It struck something in me: maybe reading WITH my kids didn't need to be a thing of the past...maybe this was a way that I could share more beloved books with my children. I asked them both what they thought about the idea of us trying to start a new AWC activity: a parent-child book group, where the kids and the parents could choose the books together, read them either together or separately and then get together with other kids and their parents to talk about the books (bonus: all in English!) They both thought it sounded like fun, and were open to the idea, so I went ahead and started planning.

Martin didn't really care which book we chose for the first time out but Karin, who is much less of a natural reader than he is, was a bit unsure. I suggested she look through all the books in the young adult & children's collection in the playroom and see if there was something there that caught her attention. She pulled out a high fantasy story by Diana Wynne Jones (whom I adore) but after we talked about it a little bit, agreed that it might not be the best choice to entice other kids and moms to participate. I had a flash of inspiration then, and suggested Watership Down.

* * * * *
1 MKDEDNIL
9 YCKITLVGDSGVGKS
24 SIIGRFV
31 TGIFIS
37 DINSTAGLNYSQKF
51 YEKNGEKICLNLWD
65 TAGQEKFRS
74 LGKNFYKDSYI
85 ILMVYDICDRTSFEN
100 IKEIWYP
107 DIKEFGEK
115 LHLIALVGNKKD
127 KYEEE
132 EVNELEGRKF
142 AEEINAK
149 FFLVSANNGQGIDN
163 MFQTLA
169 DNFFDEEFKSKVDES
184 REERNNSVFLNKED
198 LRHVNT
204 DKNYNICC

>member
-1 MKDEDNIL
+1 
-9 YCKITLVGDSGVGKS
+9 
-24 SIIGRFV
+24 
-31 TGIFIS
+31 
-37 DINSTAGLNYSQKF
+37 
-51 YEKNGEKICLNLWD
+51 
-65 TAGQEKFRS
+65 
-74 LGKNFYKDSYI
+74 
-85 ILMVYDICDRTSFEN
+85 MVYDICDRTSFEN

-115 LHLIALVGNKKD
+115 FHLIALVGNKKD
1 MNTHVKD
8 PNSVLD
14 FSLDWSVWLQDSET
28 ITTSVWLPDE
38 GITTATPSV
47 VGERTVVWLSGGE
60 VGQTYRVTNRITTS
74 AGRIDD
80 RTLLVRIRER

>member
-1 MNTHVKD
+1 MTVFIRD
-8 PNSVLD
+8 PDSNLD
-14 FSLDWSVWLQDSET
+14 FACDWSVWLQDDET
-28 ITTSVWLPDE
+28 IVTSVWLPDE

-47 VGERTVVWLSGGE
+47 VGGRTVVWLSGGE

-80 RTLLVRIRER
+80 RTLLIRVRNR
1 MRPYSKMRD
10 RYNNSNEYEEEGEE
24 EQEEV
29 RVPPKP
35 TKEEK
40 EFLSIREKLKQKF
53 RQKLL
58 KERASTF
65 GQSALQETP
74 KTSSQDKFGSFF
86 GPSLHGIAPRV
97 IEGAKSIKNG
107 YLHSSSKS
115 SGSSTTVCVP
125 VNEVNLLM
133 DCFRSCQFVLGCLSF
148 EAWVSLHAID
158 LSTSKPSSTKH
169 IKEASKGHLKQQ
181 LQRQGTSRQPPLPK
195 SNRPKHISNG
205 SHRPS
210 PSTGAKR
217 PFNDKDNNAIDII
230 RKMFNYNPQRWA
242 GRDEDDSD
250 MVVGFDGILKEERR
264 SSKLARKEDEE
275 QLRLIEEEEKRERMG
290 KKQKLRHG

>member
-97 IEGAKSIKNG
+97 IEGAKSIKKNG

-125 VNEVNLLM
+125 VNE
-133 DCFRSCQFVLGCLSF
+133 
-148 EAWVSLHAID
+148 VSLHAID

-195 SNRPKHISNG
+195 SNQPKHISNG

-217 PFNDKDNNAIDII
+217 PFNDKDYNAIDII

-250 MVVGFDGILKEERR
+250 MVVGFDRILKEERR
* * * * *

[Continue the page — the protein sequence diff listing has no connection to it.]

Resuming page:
This was a book that my sister and I had devoured and fallen in love with when we were approximately the same ages as Martin and Karin are now. I was trying to figure out how to choose a book that would appeal to a wide range of ages, which I think will ultimately be the hardest part of this type of activity, and had tentatively settled on limiting the group to children aged 8-14. I still have some concerns that an 8-year-old and a 14-year-old might have very different tastes and levels when it comes to books, but the pool of children that I'm drawing from are mostly children who are growing up bilingual in Sweden and English isn't necessarily their best or even first language, especially when it comes to reading, so I figure that will even the playing field a little bit.

Even if Watership Down probably falls on the more advanced side of this scale, I figured that older kids can read it themselves, and younger kids can be read to. It's a well-known classic and fairly easy to find, even here in Sweden, and it's available in English in the libraries as well. I have a very battered, much-read old paperback copy and after looking it over, both kids agreed that it sounded interesting.

I put the activity up on the AWC website, but still have to "announce it," as it were, since the official new edition doesn't get published until tomorrow night. However, the kids were excited about getting started so we jumped the gun by a few nights and since they wanted me to read it aloud to them, we're already through chapter 7.